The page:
Interview with 'American Idol's' Simon Cowell: Yes to Gaga, No to Howard Stern
Interview with 'American Idol's' Simon Cowell: Yes to Gaga, No to Howard Stern
Abbey Simmons
Abbey Simmons
Contributing Writer, BuddyTV
It may be Simon Cowell's final season on American Idol but don't expect the caustic Brit to take a backseat in his judging duties or critiques. Simon is still Simon, as evidence by the smarmily charming interview he just conducted with members of the American Idol press.

I sat in on the conference call where Simon fielded questions about his Idol replacement, the Top 24, rumors of a feud with Ellen, and his dream mentor for season 9 of American Idol. Simon answered them all with the wicked wit that has made him a household name and that will make him so difficult to replace on American Idol. Here are the highlights from the interview.
Not all titles featured on BuddyTV are available through Amazon Prime.



Is it a woman's year to win Idol?

"Depends what she's like. We've had a few years of guys winning and there's definitely a better chance of a girl winning this year than last. You want somebody who represents what's going on at the moment. I'd love to find a Taylor Swift. Somebody who's relevant instead of just a contest winner."

You seemed to be displeased by Shelby Dressel's elimination, how often are you over-ruled?

"Well this is a difficult one because it all happened so quickly. I think in hindsight, it would have been easier to have five or six days to think about it [Hollywood Week], but we had a limited time and decisions were made relatively quickly. And when you watch back, you think 'I should of made a different decision.' [It's not unique to Idol] This happens on the shows I have in other countries. There's always a moment you feel like you made the wrong decision."

What are the requirements for whoever replaces you on Idol?

"You have to be good looking. You have to know what you're talking about. We have to put people on these shows who know what they're talking about rather than guessing, so you cannot just criticize but offer constructive advice. I think over the years judges have been replaced by personalities and that in the long term is a problem, because you have to find a star. It's like if you judge the ice skating at the Olympics, you need to know what you're talking about. So my advice is find somebody who actually knows what they're talking about and has experienced success in the music business."

What about possible replacements such as Howard Stern and Perez Hilton?

"I know Howard's name has been floated, but I don't think there's ever been an ask. He doesn't seem to fit any of those [above] criteria. He's played records, he's a dj, so maybe that's a good qualification. He obviously wants the job, so good luck to him. Perez would be funny. He has good taste in music, he's a personality, that could work."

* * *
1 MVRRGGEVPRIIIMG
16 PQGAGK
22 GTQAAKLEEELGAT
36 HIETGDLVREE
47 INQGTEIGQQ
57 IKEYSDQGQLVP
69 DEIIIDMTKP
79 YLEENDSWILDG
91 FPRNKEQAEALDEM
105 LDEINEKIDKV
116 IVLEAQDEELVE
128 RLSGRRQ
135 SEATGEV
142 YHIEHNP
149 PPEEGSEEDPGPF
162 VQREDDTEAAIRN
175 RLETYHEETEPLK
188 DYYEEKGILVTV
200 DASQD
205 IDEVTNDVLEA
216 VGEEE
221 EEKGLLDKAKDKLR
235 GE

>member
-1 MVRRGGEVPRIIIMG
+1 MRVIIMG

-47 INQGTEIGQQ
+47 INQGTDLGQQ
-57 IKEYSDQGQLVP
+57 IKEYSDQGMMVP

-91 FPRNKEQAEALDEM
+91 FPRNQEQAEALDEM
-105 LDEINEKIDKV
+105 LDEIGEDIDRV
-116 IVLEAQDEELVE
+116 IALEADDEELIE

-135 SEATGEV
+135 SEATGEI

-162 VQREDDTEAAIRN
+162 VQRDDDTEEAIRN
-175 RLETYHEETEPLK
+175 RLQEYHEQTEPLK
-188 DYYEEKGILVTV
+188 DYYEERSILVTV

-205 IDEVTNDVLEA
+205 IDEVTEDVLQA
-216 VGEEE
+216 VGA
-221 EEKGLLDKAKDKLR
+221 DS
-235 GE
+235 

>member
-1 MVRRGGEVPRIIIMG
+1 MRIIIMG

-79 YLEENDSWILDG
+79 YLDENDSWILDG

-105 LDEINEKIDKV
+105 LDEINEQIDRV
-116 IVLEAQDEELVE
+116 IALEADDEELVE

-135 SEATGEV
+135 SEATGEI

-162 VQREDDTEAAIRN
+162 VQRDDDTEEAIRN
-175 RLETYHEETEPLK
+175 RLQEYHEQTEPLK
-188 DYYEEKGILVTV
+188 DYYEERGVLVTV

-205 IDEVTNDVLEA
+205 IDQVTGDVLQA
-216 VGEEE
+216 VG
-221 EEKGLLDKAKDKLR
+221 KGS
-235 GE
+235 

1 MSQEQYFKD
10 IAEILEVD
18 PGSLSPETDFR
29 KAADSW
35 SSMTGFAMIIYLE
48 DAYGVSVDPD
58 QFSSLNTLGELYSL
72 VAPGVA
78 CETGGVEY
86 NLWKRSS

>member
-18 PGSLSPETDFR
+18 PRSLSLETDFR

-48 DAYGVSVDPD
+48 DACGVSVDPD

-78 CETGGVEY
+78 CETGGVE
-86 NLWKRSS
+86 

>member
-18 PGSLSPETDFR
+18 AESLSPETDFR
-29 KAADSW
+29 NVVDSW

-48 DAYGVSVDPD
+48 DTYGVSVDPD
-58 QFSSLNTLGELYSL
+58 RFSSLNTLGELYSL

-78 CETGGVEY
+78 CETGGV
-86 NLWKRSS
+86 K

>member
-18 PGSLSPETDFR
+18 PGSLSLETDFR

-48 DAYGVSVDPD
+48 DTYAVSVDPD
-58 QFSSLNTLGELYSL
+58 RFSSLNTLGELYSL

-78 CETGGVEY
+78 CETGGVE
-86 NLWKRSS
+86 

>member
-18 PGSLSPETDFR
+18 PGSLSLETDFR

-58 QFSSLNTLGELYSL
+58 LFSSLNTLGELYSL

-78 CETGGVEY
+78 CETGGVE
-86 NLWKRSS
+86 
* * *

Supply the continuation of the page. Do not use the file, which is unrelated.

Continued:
What do you say to the cry that you're irreplaceable?

"It's very very flattering. And I really do appreciate it. But like I said before, the show goes on. I'm going to feel sad when it all ends. It's much nicer to be popular than unpopular."

Who would be your dream replacement?

"You're never going to pick anyone as good as you. I think recently you've seen judges put in a role to play a certain role, and that becomes quite tiresome.  'Oh, he's the mean one.' You have to find somebody who can actually make a difference to the contestants. Someone who can be honest and occasionally blunt, but not too gratuitously rude."

Who would be a dream mentor for season 9?

"We've had some pretty good people already, haven't we? I think we should have Lady Gaga, because she's the most relevant pop artist in the world at the moment."

What about rumors of a feud with Ellen?

"I wouldn't say we didn't get on well. I don't know Ellen that well and it was a difficult position for her. She started work on the Hollywood Week and that's a rather difficult show to film. There was a report I showed up an hour late. I think I showed up 15 or 20 minutes late, because I did a press conference, but that wasn't a problem. There was no fall out."

What do you miss about working with Paula?

"Well, Paula's my friend. Amazingly, even though we used to argue a lot, she's someone I got very close to. We hung out after the show, she always made me laugh, I thought she was funny. It's not working with your friend anymore. I miss her."

What are your thoughts on "Pants on the Ground?"

"Well, you know, it's an interesting thing. It's one of the reasons on X Factor why we didn't put an age cap. I always find these older contestants really funny and interesting, whether it's Larry Platt or Susan Boyle. And for him, I'm absolutely thrilled. Because he needed the break and I'm glad he's doing well."

Seeing that it's your last season, will you be handing over the reigns or stepping back your visibility as a judge?

"That would be impossible for me to do it. I'll keep my seat, I'll hopefully be the last one to speak. I want to go out on a high. I've said this over and over again, it's my last season and I want it to be successful."

Any advice for the Top 24?

"I think you've got to be original. I remember David Cook, why he did so well and why he came into the front, was he managed to find interesting versions of well known songs and did it in his style. He was smart and I would say the same things to this season. Don't always do the obvious, do something interesting. And suck up to me. That always helps."

(Image courtesy of FOX)

News from our partners